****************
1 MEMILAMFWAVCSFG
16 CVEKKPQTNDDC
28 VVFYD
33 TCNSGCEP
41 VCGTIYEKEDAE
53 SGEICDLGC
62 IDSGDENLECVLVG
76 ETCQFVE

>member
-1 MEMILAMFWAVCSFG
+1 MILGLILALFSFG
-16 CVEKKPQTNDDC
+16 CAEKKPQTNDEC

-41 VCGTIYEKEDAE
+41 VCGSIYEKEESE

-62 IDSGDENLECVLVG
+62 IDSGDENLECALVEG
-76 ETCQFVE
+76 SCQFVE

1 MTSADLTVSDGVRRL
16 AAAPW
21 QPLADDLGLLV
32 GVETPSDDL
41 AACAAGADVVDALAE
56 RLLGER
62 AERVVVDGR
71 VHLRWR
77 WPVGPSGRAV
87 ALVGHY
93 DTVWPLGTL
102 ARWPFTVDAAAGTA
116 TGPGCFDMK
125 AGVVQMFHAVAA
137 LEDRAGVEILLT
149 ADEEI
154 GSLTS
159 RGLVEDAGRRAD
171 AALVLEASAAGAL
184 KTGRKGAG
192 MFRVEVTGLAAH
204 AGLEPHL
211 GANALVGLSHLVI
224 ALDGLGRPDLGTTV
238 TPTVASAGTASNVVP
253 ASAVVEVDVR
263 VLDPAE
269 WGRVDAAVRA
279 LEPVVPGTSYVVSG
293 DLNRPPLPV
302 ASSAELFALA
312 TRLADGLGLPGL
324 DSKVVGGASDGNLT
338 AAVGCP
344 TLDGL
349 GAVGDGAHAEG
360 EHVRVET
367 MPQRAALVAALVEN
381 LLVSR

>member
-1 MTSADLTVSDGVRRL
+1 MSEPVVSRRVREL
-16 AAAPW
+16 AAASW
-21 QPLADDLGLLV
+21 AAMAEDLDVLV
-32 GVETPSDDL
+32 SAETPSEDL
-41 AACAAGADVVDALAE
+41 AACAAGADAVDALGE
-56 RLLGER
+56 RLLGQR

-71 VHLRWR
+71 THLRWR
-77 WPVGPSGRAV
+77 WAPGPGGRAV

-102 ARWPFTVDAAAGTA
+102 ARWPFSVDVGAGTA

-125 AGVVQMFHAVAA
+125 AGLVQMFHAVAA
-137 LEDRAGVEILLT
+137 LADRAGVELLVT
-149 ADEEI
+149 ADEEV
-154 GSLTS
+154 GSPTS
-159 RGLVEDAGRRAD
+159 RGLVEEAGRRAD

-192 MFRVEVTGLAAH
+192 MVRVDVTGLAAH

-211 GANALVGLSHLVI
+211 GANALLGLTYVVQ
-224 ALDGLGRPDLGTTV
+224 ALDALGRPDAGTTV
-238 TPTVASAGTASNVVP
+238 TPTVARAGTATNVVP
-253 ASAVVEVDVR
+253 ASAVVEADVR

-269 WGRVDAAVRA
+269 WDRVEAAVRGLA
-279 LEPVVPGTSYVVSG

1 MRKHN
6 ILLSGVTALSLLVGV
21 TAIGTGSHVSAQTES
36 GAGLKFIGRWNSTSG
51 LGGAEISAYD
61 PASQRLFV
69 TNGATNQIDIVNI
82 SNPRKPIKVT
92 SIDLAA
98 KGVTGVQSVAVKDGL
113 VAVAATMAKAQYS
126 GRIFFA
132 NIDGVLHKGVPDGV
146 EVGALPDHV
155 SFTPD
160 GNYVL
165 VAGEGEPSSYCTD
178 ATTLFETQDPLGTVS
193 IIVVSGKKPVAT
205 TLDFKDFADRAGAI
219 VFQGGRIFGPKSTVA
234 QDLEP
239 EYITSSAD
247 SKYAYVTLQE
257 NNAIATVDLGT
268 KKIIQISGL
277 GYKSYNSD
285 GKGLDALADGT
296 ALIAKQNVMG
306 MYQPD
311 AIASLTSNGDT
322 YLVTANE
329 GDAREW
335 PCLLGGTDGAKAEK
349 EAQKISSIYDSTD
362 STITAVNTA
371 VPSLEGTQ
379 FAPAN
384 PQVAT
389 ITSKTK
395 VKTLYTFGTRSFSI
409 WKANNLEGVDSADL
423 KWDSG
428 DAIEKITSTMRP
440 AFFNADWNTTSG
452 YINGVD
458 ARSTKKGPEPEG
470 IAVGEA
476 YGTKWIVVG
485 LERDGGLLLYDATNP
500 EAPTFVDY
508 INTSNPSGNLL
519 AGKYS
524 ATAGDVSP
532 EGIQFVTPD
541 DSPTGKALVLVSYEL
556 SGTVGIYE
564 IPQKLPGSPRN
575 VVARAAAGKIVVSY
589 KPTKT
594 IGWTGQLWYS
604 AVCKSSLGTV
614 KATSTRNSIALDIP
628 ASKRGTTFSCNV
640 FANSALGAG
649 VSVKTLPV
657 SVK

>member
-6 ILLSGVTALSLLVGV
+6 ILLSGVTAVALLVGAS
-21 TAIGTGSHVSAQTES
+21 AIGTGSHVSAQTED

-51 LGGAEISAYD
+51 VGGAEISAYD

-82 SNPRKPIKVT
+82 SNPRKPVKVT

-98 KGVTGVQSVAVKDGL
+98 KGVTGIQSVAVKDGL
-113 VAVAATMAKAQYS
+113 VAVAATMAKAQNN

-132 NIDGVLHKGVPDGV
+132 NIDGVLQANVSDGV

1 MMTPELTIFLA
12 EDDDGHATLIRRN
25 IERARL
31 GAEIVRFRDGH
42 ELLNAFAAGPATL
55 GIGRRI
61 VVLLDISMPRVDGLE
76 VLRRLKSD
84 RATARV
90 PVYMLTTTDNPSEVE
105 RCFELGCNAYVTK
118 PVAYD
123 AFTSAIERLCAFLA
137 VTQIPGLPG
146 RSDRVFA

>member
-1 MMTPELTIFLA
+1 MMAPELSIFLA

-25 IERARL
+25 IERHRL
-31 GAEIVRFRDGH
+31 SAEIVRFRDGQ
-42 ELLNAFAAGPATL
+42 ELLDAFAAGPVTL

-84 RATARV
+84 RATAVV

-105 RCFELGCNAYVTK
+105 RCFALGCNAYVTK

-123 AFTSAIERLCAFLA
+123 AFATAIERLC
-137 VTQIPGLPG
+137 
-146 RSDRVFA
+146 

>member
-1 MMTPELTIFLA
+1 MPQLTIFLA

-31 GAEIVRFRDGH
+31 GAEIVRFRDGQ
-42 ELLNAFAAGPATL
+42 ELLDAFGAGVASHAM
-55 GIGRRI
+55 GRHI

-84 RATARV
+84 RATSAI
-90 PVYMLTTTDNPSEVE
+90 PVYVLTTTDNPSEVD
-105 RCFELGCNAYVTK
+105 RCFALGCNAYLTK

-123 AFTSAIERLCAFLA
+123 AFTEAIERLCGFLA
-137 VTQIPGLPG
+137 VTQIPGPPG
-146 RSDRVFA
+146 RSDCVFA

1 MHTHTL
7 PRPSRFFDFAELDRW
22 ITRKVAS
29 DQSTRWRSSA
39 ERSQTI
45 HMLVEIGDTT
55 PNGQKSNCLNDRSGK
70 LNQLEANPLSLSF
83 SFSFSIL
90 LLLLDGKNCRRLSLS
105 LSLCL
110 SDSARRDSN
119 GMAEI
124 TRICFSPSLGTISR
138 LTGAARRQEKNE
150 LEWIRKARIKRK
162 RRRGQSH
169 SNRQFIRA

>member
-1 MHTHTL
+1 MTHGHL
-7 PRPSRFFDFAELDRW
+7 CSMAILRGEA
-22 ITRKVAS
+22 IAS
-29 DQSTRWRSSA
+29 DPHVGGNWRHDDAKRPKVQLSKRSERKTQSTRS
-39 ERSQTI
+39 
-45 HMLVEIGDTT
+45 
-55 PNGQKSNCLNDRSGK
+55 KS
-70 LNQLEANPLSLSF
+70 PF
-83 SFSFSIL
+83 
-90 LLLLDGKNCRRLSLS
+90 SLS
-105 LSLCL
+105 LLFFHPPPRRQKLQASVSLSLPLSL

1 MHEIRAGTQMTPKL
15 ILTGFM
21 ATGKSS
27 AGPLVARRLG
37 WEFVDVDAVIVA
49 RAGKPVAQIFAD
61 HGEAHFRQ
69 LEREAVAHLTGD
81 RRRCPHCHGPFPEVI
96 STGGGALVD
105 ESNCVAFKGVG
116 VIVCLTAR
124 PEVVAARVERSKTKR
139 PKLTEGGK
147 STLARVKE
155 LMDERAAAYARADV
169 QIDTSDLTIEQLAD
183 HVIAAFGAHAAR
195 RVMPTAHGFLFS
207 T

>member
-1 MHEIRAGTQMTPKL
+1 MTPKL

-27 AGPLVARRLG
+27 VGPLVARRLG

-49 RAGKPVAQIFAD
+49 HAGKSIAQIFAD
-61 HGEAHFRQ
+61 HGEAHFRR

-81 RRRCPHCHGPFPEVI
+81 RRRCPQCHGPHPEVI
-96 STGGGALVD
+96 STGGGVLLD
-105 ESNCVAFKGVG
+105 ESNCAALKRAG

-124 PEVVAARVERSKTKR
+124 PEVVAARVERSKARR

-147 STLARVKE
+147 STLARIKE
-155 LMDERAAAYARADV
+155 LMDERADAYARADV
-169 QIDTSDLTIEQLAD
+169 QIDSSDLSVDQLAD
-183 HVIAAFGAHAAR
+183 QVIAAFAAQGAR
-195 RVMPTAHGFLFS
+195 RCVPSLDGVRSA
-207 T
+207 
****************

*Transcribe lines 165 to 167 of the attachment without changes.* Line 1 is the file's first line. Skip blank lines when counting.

640 FANSALGAG
649 VSVKTLPV
657 SVK